A rise in harassment and violence against teachers is taking a toll on already-exhausted educators. A recent survey from the American Psychological Association found that 6 in 10 teachers reported student violence or verbal aggression during the pandemic, with nearly half expressing a desire or plan to quit or transfer schools.
To create a teaching environment where educators feel safe, school leaders may want to consider adding evidence-based behavior management strategies to their back-to-school plan. The more preventative maintenance teachers can do through proactive strategies, the less likely they will encounter problem behavior.
Here are five classroom management strategies to help educators regain control of their classrooms:
1. Understanding students
Getting to know each student individually will enable teachers to better evaluate the nature of the problem behavior when it occurs and respond appropriately. Additionally, challenging behaviors are much less likely when a teacher and student build a rapport based on trust and understanding. To build this rapport, teachers’ nonverbal behavior and paraverbal communication need to reflect their compassion for each student.
2. Practicing patience
An important de-escalation skill is what the Crisis Prevention Institute (CPI) terms “Rational Detachment”–the ability to manage one’s behavior and attitude and not take the behavior of others personally. When faced with student misbehavior, instead of thinking something like, “I can’t take this disrespect anymore,” teachers can use positive self-talk such as, “I’ve seen this before. This behavior is not about me. What is it about, and how can I help?”
Many educators know that not taking disrespectful or defiant behavior personally is a skill acquired through practice. Every challenging incident allows teachers to demonstrate that they are in charge, calm, and assured (even if they do not feel that way in the moment). As educators practice the strategies suggested below, they will become inoculated against student challenges to their authority.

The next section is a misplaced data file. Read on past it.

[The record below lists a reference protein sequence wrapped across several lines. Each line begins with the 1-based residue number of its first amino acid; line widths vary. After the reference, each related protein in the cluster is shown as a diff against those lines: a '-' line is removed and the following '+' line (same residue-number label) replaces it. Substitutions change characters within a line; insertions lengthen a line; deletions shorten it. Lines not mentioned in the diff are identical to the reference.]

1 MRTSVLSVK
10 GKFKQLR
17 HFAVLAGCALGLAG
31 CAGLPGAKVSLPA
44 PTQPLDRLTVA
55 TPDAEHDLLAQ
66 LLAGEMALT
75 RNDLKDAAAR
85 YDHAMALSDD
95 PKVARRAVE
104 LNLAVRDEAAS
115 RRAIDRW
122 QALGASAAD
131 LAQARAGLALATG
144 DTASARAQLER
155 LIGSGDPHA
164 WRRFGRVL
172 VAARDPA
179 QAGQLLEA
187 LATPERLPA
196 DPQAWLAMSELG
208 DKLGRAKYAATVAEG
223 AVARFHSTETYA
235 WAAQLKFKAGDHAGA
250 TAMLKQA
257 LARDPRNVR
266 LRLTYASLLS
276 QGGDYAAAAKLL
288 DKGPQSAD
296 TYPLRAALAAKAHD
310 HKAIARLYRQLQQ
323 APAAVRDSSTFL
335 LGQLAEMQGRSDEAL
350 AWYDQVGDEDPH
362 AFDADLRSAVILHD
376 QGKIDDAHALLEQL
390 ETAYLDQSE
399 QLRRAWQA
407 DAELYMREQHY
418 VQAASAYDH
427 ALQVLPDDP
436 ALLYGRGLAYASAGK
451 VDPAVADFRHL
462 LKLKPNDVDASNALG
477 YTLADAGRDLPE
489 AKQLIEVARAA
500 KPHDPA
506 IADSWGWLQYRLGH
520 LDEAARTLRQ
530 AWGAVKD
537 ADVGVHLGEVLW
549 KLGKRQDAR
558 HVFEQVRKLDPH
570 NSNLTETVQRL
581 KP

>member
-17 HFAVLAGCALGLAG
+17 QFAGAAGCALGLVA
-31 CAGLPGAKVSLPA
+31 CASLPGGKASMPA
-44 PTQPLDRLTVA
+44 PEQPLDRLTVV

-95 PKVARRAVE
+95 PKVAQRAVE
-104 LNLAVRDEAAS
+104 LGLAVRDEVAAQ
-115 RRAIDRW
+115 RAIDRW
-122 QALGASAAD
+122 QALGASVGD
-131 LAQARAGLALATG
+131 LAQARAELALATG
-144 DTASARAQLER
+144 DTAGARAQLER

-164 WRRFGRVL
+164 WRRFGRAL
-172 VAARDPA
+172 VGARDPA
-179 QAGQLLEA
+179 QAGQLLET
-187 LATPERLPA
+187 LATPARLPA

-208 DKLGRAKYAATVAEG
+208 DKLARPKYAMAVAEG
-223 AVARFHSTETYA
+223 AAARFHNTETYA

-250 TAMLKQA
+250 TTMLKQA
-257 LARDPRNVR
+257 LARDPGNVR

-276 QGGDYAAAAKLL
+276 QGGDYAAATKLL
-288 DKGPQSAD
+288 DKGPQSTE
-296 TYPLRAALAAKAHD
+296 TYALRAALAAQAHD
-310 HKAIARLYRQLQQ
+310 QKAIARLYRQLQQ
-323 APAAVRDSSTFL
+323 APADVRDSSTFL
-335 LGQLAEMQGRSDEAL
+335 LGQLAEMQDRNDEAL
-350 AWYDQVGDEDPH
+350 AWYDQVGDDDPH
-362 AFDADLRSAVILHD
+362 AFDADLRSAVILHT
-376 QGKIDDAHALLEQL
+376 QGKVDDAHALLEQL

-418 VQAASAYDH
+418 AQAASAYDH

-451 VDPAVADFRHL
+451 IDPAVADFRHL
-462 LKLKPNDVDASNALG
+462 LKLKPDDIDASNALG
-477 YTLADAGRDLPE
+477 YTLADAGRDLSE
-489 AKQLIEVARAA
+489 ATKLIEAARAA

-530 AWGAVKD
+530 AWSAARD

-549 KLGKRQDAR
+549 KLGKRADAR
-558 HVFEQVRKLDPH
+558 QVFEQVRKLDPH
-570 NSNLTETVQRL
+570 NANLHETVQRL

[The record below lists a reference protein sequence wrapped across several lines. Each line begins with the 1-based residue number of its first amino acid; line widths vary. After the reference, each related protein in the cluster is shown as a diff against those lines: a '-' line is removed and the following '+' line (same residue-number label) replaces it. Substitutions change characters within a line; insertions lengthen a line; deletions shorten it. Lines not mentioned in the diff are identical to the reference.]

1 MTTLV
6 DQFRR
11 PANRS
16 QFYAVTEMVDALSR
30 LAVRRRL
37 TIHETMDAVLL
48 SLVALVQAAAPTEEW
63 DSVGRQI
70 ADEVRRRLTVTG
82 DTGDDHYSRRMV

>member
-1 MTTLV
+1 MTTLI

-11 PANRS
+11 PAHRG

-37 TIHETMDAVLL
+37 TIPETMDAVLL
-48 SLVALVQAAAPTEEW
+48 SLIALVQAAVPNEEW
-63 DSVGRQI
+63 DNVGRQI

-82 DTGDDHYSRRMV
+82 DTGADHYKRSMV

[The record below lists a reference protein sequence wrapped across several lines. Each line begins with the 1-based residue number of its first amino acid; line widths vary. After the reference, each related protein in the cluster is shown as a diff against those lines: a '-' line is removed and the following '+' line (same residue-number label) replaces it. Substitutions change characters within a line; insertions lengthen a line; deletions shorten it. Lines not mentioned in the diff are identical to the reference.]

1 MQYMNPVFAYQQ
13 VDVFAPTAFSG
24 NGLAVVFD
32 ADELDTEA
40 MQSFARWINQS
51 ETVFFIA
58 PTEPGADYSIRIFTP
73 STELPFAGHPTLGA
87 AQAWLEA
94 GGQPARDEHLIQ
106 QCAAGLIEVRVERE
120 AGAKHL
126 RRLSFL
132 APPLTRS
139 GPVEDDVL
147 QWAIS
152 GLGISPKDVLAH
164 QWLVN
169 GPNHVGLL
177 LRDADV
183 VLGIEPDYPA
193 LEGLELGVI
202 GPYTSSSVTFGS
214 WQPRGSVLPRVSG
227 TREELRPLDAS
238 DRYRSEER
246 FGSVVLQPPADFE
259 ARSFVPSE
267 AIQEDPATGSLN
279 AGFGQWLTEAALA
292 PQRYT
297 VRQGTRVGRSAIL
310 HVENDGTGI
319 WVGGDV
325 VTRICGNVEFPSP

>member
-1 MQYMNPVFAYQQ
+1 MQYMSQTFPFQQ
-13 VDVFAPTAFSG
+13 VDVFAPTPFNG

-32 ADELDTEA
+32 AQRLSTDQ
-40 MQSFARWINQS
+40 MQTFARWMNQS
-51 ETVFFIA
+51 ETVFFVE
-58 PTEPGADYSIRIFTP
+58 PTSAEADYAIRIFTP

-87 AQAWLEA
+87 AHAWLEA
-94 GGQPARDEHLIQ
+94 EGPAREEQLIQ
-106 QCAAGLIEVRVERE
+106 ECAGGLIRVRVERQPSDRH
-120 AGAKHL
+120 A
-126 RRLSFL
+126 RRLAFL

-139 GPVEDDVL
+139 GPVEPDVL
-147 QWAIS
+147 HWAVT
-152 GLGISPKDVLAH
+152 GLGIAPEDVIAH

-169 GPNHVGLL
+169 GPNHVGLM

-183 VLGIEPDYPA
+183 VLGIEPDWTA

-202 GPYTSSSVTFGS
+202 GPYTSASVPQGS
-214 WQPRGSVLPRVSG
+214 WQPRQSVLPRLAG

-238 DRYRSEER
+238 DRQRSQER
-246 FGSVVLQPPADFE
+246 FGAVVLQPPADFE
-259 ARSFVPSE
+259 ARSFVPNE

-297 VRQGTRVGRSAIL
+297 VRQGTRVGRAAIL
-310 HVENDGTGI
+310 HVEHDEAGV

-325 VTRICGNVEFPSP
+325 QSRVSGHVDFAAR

3. Staying Calm
The first step in practicing rational detachment is remaining calm. When teachers encounter disrespectful or challenging behavior, starting with a deep breath will help them relax and remain silent, allowing them to further assess the situation at hand. Conversely, if a teacher overreacts, the entire class will take note of the cause, which virtually guarantees that some students will try it again. However, remaining calm does not mean ignoring the problem. From the students’ perspective, a teacher will have backed down and relinquished authority. Consequently, both overreacting and ignoring the situation result in the loss of control and authority.
The second step is simply to wait calmly and silently while assuming a supportive stance (i.e., standing askance or sideways to the student who issued the challenge) and “model cognition” (i.e., the teacher acts like they are thinking). An example of the latter action is standing with a hand on one’s chin, perhaps tapping the index finger to give the impression of thinking. These body positions are supportive, non-confrontational, and, most importantly, signal a willing determination without adding any more tension to a volatile situation.
The simple act of waiting, combined with a supportive stance, often solves the problem without the teacher ever having to say a word. Teachers have reported experiences where the silent period (usually lasting only five to nine seconds) causes the student to throw up their hands in defeat and say something like, “Fine. I’ll do it even though it’s dumb!” and storm back to his seat. Teachers can later address the student’s misbehavior on their own terms and set effective limits.
4. Setting effective limits
Establishing clear, consistent classroom expectations can help students monitor their own behavior. Post the expectations where they are clearly visible so they can serve as reminders. Additionally, they should be stated in simple and positive terms that address what students can do. For example, instead of saying, “No side talk,” the posted expectations should say, “Please raise your hand to add to the conversation.”
5. Being aware of the causes of misbehavior
In all cases, a proper response to student misbehavior begins early in the chain of events. Being mindful of precipitating factors–preexisting circumstances that cause distress behavior–and early warning signs can prevent an incident. For example, if a student seems consistently irritable or inattentive in the morning, could hunger be causing the behavior? Can steps be taken to ensure the student gets breakfast in the cafeteria before class, or can the teacher keep granola bars on hand? Classroom management is not just about avoiding student disruptions. It’s also about creating an environment that enables students to focus on learning.
A common saying at CPI is, “Conflict is inevitable, but combat is optional.” Being proactive is the key to reducing the frequency and intensity of incidents so that the classroom can remain a safe, productive environment for students and teachers.
- How video coaching helps us support teacher growth and retention - December 7, 2023
- To foster young talent, employers need to share their social capital - December 6, 2023
- Schools and districts that ignore TikTok’s lessons are bound to fail - December 5, 2023